There are some five places in the original Greek where a single syllable is lacking from a line (ll. 281, 987, 1216, 1315, and 1350) and three instances (ll. 214, 494, and 906), notably in the speech of the Choros, where groups of syllables, potentially words, have been lost from the text. Where the odd syllable, word or short phrase is absent from the Greek, we have uniformly accepted the judgment of Hugh Lloyd-Jones in selecting from among the many solutions that have been advanced by the most renowned Sophoclean scholars over the past two and a half centuries. Where larger portions, that is entire lines of meter are missing, and where no editor has ever suggested a plausible restoration, we have, where feasible (ll. 227 and 623), left well enough alone. Elsewhere we have filled in the lacunae, once (l. 624) with a minimal conjunctive phrase and, in the second instance (l. 1135), along with our Greek editor, by interposing one of the oldest proposed scholarly reconstructions. As to the matter of those passages that are generally acknowledged to be interpolations in the play (ll. 246-251, 531, 600, 611-612, and 1278-1279), we have followed Dr. Lloyd-Jones’s lead in including them in our translation. These have not been specially marked.
As a rule, the language of the Greek epic and lyric poets and of the tragedians is more elevated than that of the comedians and iambic poets. Sophocles’s own language is wonderfully vivid, compact, and muscular, and at the same time consistently elegant. Where earlier translations of this and other ancient Greek dramas have frankly omitted from, added to, interpreted, and even “freely paraphrased”  the text, from the outset, our primary object was to produce an English version of the play that would be instantly understood and as direct and vital as the original while hewing unswervingly to the plain meaning of the playwright’s every line and stylistic image. Among a host of challenges we encountered in translating Tyrant Oidipous from the classical Greek were a handful of issues that stood out for a number of disparate reasons. In one case we wished to depart from a convention we felt had outlived its usefulness. Another spoke to the cultural distance of the original play from “modern” sensibilities and, lastly, a specific set of terms dogged us throughout the work as their incidence in the text revealed an unexpected am- bivalence in their use by Sophocles himself, as both a Greek and an author, which contrasted sharply with the received dogmas of Sophoclean scholarship. We single these matters out here for brief comment.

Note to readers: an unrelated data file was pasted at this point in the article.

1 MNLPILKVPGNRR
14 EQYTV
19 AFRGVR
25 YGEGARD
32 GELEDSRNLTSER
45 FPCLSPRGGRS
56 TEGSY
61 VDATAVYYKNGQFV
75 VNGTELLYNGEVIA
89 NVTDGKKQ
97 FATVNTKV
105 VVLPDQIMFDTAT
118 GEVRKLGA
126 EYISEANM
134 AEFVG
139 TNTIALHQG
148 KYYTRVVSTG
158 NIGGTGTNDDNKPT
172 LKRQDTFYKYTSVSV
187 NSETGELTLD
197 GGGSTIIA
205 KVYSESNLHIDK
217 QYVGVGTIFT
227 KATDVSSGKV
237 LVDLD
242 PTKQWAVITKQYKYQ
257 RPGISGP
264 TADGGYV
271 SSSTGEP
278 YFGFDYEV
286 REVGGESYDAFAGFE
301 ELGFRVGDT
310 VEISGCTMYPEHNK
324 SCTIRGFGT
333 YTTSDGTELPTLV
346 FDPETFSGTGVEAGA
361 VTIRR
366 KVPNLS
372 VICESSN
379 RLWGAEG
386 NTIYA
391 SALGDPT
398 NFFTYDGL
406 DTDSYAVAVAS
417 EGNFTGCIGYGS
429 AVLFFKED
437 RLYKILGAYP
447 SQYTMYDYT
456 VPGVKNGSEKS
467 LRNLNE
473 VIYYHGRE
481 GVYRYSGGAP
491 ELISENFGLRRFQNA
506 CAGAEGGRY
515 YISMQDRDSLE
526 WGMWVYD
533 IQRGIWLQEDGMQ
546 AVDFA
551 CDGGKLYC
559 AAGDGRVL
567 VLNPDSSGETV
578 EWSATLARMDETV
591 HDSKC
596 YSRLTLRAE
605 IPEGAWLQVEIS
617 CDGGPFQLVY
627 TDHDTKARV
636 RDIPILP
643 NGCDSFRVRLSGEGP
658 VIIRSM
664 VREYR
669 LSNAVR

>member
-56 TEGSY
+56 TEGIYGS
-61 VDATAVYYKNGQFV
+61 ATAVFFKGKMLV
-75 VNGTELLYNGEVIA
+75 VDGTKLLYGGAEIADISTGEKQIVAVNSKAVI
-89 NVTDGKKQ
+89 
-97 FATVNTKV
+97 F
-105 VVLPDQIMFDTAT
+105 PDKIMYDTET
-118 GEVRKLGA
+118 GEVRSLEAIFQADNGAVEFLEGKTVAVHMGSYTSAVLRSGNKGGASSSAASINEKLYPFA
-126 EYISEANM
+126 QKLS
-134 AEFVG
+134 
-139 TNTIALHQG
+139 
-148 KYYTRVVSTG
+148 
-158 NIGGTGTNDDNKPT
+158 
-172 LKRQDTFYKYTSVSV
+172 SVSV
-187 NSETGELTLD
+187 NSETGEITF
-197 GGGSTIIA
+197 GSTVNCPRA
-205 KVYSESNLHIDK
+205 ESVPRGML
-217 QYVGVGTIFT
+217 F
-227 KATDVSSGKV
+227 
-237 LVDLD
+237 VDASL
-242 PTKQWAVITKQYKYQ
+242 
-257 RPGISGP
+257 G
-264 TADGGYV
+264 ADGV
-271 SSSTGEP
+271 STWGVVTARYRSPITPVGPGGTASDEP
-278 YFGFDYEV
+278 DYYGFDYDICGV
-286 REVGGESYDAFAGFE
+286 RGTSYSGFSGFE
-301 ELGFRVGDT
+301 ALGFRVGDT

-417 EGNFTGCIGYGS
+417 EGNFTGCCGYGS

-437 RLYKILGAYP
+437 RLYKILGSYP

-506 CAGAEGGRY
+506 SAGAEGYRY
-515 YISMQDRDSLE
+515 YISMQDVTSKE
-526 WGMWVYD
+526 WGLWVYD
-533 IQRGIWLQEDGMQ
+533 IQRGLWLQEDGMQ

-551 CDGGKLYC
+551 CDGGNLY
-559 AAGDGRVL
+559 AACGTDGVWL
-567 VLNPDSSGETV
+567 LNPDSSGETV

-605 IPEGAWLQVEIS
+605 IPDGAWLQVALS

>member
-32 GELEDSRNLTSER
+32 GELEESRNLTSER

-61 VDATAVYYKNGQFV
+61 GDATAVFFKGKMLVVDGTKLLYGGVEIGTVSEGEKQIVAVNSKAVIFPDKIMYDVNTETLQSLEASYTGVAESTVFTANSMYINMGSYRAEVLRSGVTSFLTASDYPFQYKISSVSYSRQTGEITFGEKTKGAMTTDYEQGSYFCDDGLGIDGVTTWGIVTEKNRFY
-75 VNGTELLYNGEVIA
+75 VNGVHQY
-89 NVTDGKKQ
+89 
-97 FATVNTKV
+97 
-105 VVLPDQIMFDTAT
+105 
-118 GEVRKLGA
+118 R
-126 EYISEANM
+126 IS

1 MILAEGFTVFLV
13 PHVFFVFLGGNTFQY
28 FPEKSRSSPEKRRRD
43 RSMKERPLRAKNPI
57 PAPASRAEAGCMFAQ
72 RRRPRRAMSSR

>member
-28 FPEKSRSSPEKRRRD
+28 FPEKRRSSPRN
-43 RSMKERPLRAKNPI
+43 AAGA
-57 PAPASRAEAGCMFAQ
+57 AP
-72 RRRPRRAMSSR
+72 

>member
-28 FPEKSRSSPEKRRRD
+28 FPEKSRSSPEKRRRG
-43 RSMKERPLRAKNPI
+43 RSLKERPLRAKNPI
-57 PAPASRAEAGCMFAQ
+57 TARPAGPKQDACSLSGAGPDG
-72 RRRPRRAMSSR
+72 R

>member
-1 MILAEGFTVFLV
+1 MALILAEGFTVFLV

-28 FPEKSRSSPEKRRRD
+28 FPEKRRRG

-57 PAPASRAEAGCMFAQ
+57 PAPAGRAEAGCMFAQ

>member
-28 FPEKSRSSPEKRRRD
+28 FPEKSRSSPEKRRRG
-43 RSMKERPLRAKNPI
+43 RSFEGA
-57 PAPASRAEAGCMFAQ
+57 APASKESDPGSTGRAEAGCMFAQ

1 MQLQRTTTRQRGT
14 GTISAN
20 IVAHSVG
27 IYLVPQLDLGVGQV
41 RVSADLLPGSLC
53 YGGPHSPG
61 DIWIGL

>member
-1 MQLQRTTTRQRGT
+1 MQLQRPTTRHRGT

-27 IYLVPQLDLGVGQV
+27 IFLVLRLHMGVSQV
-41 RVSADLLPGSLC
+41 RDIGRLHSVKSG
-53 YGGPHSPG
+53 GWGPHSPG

Vellacot, Philip. Sophocles and Oedipus. London: Macmillan, 1971. Print.
 Sophocles I (Ajax, Electra, Oedipus Tyrannus. Ed. and trans. Hugh Lloyd- Jones. Cambridge: Harvard University Press, 1994. Print.
 Fitts, Dudley and Robert Fitzgerald. Sophocles: The Oedipus Cycle. Orlando: Houghton Mifflin Harcourt, 1949. Print. Sophocles: Oedipus the King. Trans. and adapt. Anthony Burgess. Minneapolis: University of Minnesota Press, 1972. Print.